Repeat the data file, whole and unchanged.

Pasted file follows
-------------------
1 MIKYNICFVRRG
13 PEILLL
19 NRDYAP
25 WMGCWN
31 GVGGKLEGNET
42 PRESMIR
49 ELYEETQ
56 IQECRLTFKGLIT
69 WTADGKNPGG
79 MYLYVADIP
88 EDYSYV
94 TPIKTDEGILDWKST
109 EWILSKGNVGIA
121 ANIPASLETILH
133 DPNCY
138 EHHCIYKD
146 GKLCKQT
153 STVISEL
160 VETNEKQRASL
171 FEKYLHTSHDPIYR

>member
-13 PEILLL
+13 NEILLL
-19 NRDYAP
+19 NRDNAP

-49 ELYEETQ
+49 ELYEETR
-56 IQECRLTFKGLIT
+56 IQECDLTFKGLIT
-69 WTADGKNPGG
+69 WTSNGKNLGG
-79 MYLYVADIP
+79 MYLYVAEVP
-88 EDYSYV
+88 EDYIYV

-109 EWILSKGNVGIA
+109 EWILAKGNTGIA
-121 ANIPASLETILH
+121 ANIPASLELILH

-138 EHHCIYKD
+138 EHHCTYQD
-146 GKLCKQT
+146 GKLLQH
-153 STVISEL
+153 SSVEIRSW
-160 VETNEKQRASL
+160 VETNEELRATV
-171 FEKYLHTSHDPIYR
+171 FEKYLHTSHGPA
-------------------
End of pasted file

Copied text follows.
1 MIKYNICFVRRG
13 PEILLL
19 NRDYAP
25 WMGCWN
31 GVGGKLEGNET
42 PRESMIR
49 ELYEETQ
56 IQECRLTFKGLIT
69 WTADGKNPGG
79 MYLYVADIP
88 EDYSYV
94 TPIKTDEGILDWKST
109 EWILSKGNVGIA
121 ANIPASLETILH
133 DPNCY
138 EHHCIYKD
146 GKLCKQT
153 STVISEL
160 VETNEKQRASL
171 FEKYLHTSHDPIYR

>member
-13 PEILLL
+13 NEILLL
-19 NRDYAP
+19 NRDNAP

-49 ELYEETQ
+49 ELYEETR
-56 IQECRLTFKGLIT
+56 IQECDLTFKGLIT
-69 WTADGKNPGG
+69 WTSNGKNLGG
-79 MYLYVADIP
+79 MYLYVAEVP
-88 EDYSYV
+88 EDYIYV

-109 EWILSKGNVGIA
+109 EWILAKGNTGIA
-121 ANIPASLETILH
+121 ANIPASLELILH

-138 EHHCIYKD
+138 EHHCTYQD
-146 GKLCKQT
+146 GKLLQH
-153 STVISEL
+153 SSVEIRSW
-160 VETNEKQRASL
+160 VETNEELRATV
-171 FEKYLHTSHDPIYR
+171 FEKYLHTSHGPA